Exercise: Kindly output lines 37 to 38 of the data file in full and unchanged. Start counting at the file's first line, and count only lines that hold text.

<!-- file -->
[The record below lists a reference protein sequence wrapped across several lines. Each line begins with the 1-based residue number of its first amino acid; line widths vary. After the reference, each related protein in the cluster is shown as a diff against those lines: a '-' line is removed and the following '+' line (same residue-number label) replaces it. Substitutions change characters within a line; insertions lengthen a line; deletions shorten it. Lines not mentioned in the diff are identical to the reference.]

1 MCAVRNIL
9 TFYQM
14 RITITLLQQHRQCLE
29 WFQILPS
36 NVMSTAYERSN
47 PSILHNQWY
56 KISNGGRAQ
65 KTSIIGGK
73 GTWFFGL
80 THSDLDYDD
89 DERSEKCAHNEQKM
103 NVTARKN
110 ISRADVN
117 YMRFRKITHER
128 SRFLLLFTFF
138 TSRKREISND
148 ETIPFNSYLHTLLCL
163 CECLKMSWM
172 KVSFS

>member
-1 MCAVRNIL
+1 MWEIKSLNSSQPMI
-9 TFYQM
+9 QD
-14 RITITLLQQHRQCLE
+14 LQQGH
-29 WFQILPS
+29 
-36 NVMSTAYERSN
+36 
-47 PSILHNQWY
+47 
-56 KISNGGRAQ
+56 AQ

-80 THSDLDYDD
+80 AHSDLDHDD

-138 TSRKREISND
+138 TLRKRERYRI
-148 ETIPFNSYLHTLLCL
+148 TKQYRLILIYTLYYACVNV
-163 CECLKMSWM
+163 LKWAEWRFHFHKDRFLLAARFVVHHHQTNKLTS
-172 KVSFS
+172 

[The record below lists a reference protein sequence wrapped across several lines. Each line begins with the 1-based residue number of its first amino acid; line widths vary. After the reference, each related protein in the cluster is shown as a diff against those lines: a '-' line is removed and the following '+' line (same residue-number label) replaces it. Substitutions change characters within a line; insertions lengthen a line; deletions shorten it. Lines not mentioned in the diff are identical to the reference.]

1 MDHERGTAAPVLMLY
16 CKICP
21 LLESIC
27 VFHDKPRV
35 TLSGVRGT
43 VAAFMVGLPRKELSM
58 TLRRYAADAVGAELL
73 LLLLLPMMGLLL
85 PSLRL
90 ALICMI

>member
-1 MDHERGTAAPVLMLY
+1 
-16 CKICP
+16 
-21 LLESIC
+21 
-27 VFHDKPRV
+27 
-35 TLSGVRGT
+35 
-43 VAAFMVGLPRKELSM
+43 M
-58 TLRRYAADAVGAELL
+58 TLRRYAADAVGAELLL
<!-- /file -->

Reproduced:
+80 AHSDLDHDD

-138 TSRKREISND